As many of you may know, Whip Mix has been manufacturing gypsum for 100 years. At our core, we are a chemical company. Now, we hire different types of chemists. Our photopolymer chemists develop our 3D printable resins, which have taken us from Figure 1 to Figure 2.

Taking the Lab and Clinic out of the Stone Age (Literally)

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                              Fig. 1                                                                                 Fig. 2

 

In Part 1 of this blog, we covered the different types of 3D printing, which can help you to decide which one best fits your business model. Of course, there are other considerations when bringing 3D printing in-house, or even just stepping up to a larger production printer. First, familiarize yourself with the terms used in 3D printing.

 

Quality of parts (XY Accuracy) Often times we hear that a printer prints at 25, 50 or 100 microns. Those numbers refer to the Z resolution, which is the controllable layer height (thickness). This defines the quality and detail of the printed object. By modifying the Z resolution, you can find a compromise between surface quality and print speeds. The quality of the part depends on the X,Y accuracy. The X, Y precision will depend on the type of 3D printing technology that you are using. The accuracy of a DLP 3D printer is defined by the size of the pixel being projected. The smaller the pixel size, the higher the accuracy.

Cycle time of the technology - How long it takes to complete a printed bed of parts

Yield of the technology - How many models can you fit on a print bed at once

Equipment uptime

  • Change over time (From one material to another)
  • Preventive Maintenance (Calibration, Cleaning Print Heads)

Cost analysis

  • Purchase Price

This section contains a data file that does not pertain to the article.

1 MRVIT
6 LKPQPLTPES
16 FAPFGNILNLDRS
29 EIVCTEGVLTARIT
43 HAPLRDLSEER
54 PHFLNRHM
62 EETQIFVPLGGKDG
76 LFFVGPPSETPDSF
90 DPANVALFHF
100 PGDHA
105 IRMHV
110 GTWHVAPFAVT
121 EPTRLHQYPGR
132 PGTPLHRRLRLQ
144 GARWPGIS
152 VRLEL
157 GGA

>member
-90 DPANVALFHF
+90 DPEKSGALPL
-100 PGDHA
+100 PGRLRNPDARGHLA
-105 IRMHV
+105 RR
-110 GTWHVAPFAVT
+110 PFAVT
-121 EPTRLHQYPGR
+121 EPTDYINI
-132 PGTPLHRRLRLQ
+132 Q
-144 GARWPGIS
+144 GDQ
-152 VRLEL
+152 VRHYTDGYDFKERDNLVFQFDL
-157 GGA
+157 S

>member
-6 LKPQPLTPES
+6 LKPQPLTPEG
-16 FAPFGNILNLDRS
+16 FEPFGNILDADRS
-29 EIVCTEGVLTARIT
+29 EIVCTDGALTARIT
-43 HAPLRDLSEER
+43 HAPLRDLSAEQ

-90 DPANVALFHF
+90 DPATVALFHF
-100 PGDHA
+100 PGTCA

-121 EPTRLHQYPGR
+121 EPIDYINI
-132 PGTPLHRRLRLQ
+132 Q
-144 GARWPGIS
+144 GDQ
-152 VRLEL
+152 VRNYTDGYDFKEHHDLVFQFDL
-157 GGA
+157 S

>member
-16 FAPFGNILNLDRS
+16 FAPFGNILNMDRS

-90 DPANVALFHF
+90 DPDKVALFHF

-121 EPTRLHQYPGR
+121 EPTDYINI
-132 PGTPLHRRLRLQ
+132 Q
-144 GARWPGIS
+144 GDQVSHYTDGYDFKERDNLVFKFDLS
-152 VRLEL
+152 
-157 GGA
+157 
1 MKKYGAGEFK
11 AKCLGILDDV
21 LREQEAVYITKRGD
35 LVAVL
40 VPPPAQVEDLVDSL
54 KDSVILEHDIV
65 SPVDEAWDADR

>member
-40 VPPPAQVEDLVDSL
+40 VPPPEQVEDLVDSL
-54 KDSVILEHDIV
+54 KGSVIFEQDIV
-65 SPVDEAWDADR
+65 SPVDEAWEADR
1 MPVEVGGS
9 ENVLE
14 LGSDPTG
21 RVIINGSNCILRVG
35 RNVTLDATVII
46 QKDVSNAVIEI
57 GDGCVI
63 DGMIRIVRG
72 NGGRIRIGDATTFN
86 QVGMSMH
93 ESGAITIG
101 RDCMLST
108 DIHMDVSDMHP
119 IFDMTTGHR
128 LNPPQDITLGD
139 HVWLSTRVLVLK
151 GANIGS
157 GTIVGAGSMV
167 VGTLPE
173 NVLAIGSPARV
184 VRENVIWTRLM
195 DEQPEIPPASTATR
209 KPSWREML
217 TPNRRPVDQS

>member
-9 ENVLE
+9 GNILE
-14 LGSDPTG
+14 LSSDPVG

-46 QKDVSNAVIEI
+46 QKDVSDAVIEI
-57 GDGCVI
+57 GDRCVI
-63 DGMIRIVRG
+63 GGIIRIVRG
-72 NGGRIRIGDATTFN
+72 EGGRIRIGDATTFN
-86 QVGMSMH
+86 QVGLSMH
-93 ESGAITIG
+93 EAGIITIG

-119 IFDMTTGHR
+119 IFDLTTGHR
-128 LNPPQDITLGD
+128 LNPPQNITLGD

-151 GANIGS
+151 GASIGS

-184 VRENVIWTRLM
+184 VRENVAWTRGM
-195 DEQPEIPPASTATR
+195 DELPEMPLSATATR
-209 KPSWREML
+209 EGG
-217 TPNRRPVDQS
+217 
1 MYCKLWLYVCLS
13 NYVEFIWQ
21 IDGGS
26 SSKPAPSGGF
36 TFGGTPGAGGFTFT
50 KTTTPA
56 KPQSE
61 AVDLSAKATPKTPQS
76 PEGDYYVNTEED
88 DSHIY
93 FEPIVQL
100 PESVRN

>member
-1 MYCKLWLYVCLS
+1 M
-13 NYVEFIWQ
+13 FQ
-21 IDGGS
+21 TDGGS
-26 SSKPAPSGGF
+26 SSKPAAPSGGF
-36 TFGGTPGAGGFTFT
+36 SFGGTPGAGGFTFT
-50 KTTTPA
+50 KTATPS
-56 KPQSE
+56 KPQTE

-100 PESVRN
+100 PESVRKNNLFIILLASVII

• Maintenance Cost
    • Annual Maintenance Program with Manufacture
    • Uncovered Parts
    • Cost of Downtime
    • Contingency Plan
Training Cost
  • Consider how much it will cost to train your technicians

Materials Consider your total cost to print a model, including the resin, tray, and support material, if needed. Also, if it is an open source printer, you can use any resin (this is why we partnered with Asiga. They are a true open source printer). If it a closed system, you are required to use the resins from the printer manufacturer.

Integration Analysis

  • Facility Considerations
  • Space
  • Infrastructure
  • Utilities
  • IT

Operator Considerations

  • Competency
  • Training
  • Capacity

 

Another consideration is that you will most likely need to add to your CAD software package. All of these printers come with software, but only nesting software. If you are buying a printer to print models, you will need to add Model Builder (3Shape) or Model Creator (ExoCAD) to your design package. This is another cost to keep in mind when purchasing a printer.

If you are considering buying a 3D printer because you are starting to get a fair amount of digital impressions and just want to print models, keep in mind what you may want to print in the future. A lot of companies are developing resins for 3D printing, including Whip Mix, Dreve, Keystone, Detax, Dentca and others. Also, keep in mind the FDA regulations on materials that require some type of class registration. If you look at clear materials as an example, most clear resins designate themselves as a Class IIa biocompatible material. This is a classification from the European Union (EU) and European Free Trade Association (EFTA) and has absolutely nothing to do with the FDA. At Whip Mix, we are very proud to have manufactured VeriSplint, the first FDA Approved Class II with a 510k-cleared (clear) resin for manufacturing splints, night guards/bite guards etc.

There are a lot of printers on the market today to choose from, and the key to getting a printer that will fit your needs now and in the future is to find a knowledgeable reseller to work with. Probably the most important purchase consideration is strong technical support. These are the people you will be counting on after you have purchased your printer. It is an exciting time in the dental industry and we are only at the beginning of where we are going with 3D printing. According to a 2018 report from SmartTech Publishing, we will have a reliable and accepted solution for printed permanent restorations in 5 years. Hold on to your seats!

I love talking 3D printing. Feel free to reach out to me anytime with questions you may have.

 

 

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